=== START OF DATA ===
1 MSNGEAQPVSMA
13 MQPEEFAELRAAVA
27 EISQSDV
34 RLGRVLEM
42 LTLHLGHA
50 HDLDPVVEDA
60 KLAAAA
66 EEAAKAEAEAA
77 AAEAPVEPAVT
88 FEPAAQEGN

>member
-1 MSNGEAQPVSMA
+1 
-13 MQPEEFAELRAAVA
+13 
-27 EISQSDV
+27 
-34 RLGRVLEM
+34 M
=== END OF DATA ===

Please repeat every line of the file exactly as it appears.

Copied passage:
1 MSNGEAQPVSMA
13 MQPEEFAELRAAVA
27 EISQSDV
34 RLGRVLEM
42 LTLHLGHA
50 HDLDPVVEDA
60 KLAAAA
66 EEAAKAEAEAA
77 AAEAPVEPAVT
88 FEPAAQEGN

>member
-1 MSNGEAQPVSMA
+1 
-13 MQPEEFAELRAAVA
+13 
-27 EISQSDV
+27 
-34 RLGRVLEM
+34 M